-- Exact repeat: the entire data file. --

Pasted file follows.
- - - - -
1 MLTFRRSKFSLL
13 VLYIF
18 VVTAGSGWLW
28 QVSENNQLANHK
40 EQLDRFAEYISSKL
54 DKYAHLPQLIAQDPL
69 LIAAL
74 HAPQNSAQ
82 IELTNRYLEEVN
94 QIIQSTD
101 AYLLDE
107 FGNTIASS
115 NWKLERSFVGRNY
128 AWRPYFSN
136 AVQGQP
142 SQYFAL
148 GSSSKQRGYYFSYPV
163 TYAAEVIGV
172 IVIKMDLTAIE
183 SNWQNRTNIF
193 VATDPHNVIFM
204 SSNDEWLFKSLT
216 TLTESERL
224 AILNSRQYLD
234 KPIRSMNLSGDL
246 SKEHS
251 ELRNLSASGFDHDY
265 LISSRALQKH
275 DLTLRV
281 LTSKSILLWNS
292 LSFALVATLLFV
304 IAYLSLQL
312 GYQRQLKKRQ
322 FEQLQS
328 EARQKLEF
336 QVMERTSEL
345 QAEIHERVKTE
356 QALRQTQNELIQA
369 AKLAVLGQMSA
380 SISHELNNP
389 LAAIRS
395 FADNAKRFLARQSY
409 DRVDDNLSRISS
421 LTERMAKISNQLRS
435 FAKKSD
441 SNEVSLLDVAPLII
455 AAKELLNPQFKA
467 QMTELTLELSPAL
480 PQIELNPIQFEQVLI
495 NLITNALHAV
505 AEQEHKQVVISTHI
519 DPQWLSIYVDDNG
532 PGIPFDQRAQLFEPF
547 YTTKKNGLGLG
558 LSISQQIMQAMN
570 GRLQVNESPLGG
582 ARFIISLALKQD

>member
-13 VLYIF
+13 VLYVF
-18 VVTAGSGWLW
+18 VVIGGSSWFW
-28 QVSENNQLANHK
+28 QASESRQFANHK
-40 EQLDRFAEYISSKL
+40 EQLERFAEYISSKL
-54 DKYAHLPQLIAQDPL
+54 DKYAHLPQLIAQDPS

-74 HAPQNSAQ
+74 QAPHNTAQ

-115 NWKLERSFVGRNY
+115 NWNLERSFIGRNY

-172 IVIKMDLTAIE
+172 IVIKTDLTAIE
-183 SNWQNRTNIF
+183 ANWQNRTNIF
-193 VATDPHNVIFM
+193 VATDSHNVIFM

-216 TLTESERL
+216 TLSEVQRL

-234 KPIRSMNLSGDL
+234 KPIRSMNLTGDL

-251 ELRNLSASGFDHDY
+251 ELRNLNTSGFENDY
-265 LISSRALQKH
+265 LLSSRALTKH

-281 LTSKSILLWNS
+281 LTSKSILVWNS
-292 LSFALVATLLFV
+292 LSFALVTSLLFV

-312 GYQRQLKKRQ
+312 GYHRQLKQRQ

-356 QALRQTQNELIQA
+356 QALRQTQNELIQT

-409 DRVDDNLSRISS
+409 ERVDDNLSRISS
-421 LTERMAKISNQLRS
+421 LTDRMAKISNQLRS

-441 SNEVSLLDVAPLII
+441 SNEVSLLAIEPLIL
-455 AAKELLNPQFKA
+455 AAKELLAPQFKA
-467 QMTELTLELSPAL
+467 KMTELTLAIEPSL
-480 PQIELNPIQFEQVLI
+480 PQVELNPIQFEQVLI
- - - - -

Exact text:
1 MLTFRRSKFSLL
13 VLYIF
18 VVTAGSGWLW
28 QVSENNQLANHK
40 EQLDRFAEYISSKL
54 DKYAHLPQLIAQDPL
69 LIAAL
74 HAPQNSAQ
82 IELTNRYLEEVN
94 QIIQSTD
101 AYLLDE
107 FGNTIASS
115 NWKLERSFVGRNY
128 AWRPYFSN
136 AVQGQP
142 SQYFAL
148 GSSSKQRGYYFSYPV
163 TYAAEVIGV
172 IVIKMDLTAIE
183 SNWQNRTNIF
193 VATDPHNVIFM
204 SSNDEWLFKSLT
216 TLTESERL
224 AILNSRQYLD
234 KPIRSMNLSGDL
246 SKEHS
251 ELRNLSASGFDHDY
265 LISSRALQKH
275 DLTLRV
281 LTSKSILLWNS
292 LSFALVATLLFV
304 IAYLSLQL
312 GYQRQLKKRQ
322 FEQLQS
328 EARQKLEF
336 QVMERTSEL
345 QAEIHERVKTE
356 QALRQTQNELIQA
369 AKLAVLGQMSA
380 SISHELNNP
389 LAAIRS
395 FADNAKRFLARQSY
409 DRVDDNLSRISS
421 LTERMAKISNQLRS
435 FAKKSD
441 SNEVSLLDVAPLII
455 AAKELLNPQFKA
467 QMTELTLELSPAL
480 PQIELNPIQFEQVLI
495 NLITNALHAV
505 AEQEHKQVVISTHI
519 DPQWLSIYVDDNG
532 PGIPFDQRAQLFEPF
547 YTTKKNGLGLG
558 LSISQQIMQAMN
570 GRLQVNESPLGG
582 ARFIISLALKQD

>member
-13 VLYIF
+13 VLYVF
-18 VVTAGSGWLW
+18 VVIGGSSWFW
-28 QVSENNQLANHK
+28 QASESRQFANHK
-40 EQLDRFAEYISSKL
+40 EQLERFAEYISSKL
-54 DKYAHLPQLIAQDPL
+54 DKYAHLPQLIAQDPS

-74 HAPQNSAQ
+74 QAPHNTAQ

-115 NWKLERSFVGRNY
+115 NWNLERSFIGRNY

-172 IVIKMDLTAIE
+172 IVIKTDLTAIE
-183 SNWQNRTNIF
+183 ANWQNRTNIF
-193 VATDPHNVIFM
+193 VATDSHNVIFM

-216 TLTESERL
+216 TLSEVQRL

-234 KPIRSMNLSGDL
+234 KPIRSMNLTGDL

-251 ELRNLSASGFDHDY
+251 ELRNLNTSGFENDY
-265 LISSRALQKH
+265 LLSSRALTKH

-281 LTSKSILLWNS
+281 LTSKSILVWNS
-292 LSFALVATLLFV
+292 LSFALVTSLLFV

-312 GYQRQLKKRQ
+312 GYHRQLKQRQ

-356 QALRQTQNELIQA
+356 QALRQTQNELIQT

-409 DRVDDNLSRISS
+409 ERVDDNLSRISS
-421 LTERMAKISNQLRS
+421 LTDRMAKISNQLRS

-441 SNEVSLLDVAPLII
+441 SNEVSLLAIEPLIL
-455 AAKELLNPQFKA
+455 AAKELLAPQFKA
-467 QMTELTLELSPAL
+467 KMTELTLAIEPSL
-480 PQIELNPIQFEQVLI
+480 PQVELNPIQFEQVLI